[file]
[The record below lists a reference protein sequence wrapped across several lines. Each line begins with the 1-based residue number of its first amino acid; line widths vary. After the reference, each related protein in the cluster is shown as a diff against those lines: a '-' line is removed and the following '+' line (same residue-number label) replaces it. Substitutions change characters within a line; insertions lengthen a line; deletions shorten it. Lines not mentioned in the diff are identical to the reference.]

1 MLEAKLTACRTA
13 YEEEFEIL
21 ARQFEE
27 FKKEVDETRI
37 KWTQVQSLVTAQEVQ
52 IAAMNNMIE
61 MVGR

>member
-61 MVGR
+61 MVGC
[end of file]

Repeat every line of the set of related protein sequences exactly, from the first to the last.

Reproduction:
[The record below lists a reference protein sequence wrapped across several lines. Each line begins with the 1-based residue number of its first amino acid; line widths vary. After the reference, each related protein in the cluster is shown as a diff against those lines: a '-' line is removed and the following '+' line (same residue-number label) replaces it. Substitutions change characters within a line; insertions lengthen a line; deletions shorten it. Lines not mentioned in the diff are identical to the reference.]

1 MLEAKLTACRTA
13 YEEEFEIL
21 ARQFEE
27 FKKEVDETRI
37 KWTQVQSLVTAQEVQ
52 IAAMNNMIE
61 MVGR

>member
-61 MVGR
+61 MVGC